- Not more than 3 have 2+ years of elgibility left
- Not more than 2 have 3+ years of elgibility left
- Not more than 1 has all 4 years of elgibility left
This would allow all players to land immediately at other colleges w/ the ability to play this fall. It also would provide an incentive for schools to accept the marginal senior.
I'm sorry, I've seen you say this before, but that is easily the dumbest thing I've read about this whole scandal so far.
I'm sure if somebody came up to you at your job tomorrow and said you had to pack up, move to another city, you'd have no assurances of meaningful employment there, and even if you did, you'd have 2 weeks to learn everything there before being forced to compete with others, you'd lose your accumulated pension or other similar benefits, you'd be unsure of the new benefits you'd get at this potential job, and you'd have to leave your friends and family, you'd say "No big deal guys! It's nothing more than inconvenient!"
Give me a break.
Isn't that apples to oranges? The "benefits package" should be the same: a full ride scholarship in exchange for playing football. Plus, they get to select from over 100 landing spots and situations. While the playing time/learning a new system is true, I think you over extended the analogy.
I'm sure the emplyees working for Enron would have been very happy to get new jobs where they could have the same pay and benefits (free education).
is disgusting. Maybe this will finally serve as a wake up call to those still blind to the tragedies that took place.
I wouldn't bet on it. Anyone who hasn't figured it out by now is never going to. The point is mostly now being made to the NCAA's other members.
NOPE. My brother now thinks its a knee jerk witch hunt, and that people blaming Paterno are ignorant.
Ummmmm first off the ncaa has no flipping right to punish pennst in this matter no matter how angry we are at what happened. Don't tell me about any moral clause in ncaa bylaws those are aimed at protecting athletes and you all know this.
Pennst will get hammered and deservedly so by the dept of justice and dept of education for what happened and those responsible for enabling sandusky are going to prison, joepa aside and even he gets his sentence with his entire legacy in ashes now.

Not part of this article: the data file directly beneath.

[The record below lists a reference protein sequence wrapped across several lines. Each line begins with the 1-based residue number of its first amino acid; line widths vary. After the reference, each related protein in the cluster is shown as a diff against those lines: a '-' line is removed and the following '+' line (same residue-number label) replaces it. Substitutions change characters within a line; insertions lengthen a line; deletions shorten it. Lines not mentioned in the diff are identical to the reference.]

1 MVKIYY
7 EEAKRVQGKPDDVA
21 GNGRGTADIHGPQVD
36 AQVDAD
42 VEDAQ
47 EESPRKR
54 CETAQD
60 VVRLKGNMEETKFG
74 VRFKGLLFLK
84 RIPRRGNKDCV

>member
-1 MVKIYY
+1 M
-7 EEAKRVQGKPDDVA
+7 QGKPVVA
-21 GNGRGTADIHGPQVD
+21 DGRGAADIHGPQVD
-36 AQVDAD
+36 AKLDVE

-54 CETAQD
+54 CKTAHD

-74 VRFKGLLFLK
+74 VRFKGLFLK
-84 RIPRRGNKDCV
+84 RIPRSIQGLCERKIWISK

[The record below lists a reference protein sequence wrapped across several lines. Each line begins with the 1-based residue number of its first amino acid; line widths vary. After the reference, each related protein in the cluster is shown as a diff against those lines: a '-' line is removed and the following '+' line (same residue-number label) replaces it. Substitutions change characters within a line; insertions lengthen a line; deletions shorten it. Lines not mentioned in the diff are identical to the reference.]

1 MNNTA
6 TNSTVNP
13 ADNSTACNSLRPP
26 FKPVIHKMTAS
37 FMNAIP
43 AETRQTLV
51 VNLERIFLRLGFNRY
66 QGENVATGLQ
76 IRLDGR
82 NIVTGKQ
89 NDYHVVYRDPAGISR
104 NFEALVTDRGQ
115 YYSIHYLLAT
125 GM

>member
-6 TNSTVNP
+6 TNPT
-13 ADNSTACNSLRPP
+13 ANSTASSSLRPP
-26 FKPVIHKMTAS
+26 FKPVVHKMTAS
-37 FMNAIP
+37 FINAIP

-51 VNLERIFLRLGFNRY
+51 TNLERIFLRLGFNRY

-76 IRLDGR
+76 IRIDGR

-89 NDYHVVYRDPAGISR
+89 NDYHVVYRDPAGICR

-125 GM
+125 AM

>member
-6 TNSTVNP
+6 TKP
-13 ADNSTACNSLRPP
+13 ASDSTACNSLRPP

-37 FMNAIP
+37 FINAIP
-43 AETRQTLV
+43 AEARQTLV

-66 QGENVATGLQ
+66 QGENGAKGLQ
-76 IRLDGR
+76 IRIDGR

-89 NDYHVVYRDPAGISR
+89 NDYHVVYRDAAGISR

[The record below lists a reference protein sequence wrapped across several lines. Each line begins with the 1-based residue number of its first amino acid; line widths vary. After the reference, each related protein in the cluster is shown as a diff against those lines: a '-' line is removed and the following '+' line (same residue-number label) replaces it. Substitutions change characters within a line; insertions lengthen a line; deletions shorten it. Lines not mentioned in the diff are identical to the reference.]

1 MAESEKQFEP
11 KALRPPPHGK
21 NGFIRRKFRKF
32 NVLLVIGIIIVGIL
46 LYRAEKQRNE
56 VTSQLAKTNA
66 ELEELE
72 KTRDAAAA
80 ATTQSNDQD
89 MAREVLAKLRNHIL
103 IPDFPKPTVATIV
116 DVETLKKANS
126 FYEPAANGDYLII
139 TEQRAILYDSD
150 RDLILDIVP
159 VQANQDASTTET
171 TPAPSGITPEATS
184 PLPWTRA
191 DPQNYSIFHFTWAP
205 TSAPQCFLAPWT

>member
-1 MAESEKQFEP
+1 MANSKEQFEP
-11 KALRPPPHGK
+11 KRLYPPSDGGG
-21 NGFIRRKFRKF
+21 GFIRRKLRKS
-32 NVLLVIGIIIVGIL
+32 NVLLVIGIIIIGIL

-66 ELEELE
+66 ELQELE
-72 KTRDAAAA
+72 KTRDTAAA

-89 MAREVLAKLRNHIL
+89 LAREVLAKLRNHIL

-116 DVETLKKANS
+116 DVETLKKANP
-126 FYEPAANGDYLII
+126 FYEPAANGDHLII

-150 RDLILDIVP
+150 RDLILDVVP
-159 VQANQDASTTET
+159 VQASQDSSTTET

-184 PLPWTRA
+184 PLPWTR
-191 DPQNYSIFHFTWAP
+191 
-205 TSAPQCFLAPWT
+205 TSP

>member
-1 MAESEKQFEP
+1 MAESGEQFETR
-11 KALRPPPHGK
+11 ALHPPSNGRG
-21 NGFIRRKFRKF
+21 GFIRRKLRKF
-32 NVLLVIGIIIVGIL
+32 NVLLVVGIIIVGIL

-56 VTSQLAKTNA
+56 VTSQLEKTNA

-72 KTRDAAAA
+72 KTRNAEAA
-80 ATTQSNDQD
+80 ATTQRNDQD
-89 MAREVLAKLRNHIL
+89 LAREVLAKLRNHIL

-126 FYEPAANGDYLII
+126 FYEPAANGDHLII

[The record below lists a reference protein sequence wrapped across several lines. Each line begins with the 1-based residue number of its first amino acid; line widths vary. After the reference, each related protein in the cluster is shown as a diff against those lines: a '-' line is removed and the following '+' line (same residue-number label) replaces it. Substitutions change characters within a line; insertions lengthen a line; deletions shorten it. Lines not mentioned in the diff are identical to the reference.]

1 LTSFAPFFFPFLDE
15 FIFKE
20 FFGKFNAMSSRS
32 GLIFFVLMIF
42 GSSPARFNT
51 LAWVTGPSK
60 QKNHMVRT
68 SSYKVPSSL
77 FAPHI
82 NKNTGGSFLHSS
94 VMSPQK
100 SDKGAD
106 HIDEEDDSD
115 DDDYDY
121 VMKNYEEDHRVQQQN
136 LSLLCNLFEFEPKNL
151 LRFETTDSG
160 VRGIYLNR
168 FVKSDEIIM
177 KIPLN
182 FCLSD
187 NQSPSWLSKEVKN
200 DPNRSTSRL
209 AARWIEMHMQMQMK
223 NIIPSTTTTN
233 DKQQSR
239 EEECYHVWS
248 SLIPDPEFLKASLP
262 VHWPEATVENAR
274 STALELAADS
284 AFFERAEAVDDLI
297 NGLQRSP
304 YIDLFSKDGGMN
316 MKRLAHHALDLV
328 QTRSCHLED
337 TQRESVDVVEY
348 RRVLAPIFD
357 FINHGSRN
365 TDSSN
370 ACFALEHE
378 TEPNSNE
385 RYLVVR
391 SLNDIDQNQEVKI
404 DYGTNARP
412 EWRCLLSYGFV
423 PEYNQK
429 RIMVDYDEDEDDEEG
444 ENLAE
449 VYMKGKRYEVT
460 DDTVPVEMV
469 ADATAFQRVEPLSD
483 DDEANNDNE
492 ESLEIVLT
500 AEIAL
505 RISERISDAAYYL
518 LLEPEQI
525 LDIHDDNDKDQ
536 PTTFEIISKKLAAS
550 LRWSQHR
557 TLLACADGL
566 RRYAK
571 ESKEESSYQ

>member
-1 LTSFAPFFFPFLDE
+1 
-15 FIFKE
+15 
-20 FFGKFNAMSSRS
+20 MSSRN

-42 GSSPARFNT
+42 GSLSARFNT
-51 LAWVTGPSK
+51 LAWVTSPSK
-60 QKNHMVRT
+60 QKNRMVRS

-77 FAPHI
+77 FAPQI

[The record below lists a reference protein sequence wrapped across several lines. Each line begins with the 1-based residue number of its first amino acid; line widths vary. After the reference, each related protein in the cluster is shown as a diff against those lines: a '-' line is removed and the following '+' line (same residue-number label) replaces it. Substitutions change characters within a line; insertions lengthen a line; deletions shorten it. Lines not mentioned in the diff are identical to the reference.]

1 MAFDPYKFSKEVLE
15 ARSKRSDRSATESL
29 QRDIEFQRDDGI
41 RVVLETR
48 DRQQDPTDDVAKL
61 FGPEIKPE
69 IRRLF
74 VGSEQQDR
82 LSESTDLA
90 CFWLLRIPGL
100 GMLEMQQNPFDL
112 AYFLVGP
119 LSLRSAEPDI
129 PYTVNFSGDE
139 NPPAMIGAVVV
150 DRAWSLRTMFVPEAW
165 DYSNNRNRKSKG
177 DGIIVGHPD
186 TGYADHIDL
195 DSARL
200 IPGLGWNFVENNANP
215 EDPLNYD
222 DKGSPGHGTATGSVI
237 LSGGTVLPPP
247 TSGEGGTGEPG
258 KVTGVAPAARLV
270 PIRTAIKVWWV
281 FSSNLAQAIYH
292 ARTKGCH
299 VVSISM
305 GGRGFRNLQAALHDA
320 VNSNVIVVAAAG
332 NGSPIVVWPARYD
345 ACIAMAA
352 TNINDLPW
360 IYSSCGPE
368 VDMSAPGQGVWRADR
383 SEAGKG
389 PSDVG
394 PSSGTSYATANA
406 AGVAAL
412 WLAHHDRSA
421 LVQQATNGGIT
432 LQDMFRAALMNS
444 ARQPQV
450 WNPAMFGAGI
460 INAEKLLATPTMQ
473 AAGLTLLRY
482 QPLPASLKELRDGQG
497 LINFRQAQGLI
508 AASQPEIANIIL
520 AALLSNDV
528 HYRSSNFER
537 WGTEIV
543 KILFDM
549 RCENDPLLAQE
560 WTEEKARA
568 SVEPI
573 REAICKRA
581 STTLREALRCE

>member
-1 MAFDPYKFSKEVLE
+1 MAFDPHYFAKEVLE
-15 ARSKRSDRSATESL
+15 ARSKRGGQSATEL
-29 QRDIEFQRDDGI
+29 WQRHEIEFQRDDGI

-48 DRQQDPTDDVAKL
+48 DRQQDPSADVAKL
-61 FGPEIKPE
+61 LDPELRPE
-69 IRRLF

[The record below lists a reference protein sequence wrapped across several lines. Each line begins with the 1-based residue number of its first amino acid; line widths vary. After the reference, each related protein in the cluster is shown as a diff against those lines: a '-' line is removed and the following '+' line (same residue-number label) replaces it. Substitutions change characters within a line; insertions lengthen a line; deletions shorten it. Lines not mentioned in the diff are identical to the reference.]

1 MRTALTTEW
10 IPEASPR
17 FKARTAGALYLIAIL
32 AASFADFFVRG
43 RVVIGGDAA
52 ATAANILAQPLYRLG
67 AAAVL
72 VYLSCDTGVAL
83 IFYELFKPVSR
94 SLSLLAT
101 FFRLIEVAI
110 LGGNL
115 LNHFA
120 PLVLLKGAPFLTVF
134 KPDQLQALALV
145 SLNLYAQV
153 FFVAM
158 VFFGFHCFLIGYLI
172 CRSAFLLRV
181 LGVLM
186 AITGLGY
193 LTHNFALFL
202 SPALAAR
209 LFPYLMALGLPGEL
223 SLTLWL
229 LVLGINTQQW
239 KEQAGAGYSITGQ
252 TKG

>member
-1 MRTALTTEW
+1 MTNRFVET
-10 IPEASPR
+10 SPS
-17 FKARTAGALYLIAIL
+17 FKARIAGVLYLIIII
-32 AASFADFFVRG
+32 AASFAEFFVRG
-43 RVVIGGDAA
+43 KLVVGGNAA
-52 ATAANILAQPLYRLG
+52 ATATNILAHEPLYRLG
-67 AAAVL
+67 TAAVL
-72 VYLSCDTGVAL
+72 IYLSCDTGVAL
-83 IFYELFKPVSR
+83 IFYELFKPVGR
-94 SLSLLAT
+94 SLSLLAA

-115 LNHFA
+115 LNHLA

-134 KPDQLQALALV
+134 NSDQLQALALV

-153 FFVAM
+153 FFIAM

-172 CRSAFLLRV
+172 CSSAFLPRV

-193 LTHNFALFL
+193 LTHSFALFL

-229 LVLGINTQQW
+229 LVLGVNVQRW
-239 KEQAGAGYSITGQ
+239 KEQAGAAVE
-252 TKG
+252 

So now the fact that the ncaa is jumping into this mess when they haven't been able to properly handle, auburn, ohiost, usc, north carolina, miami, oregon and others they want to deal the death blow to pennst for something completely out of their jurisdiction and not a single page in their bylaws about this..............................no it isn't pennst that should suffer the ncaa death penalty but the ncaa itself!
The NCAA only piles onto the weak...right now, no one can stand with PSU. I hate the NCAA
I am somewhat sympathetic to this point of view, especially since the NCAA has made such a mess of dealing with the other schools you mention. If they are levying penalties, it seems they must be using the Freeh Report as the basis, which unlike the other universities' fact finding missions was given free reign, was independent, and turned up evidence that was more damning to the university than was initially presumed.
From the Division I Handbook, Section 2.4:
"For intercollegiate athletics to promote the character development of participants, to enhance the integrity of higher education and to promote civility in society, student-athletes, coaches, and all others associated with these athletics programs and events should adhere to such fundamental values as respect, fairness, civility, honesty and responsibility. These values should be manifest not only in athletics participation, but also in the broad spectrum of activities affecting the athletics program"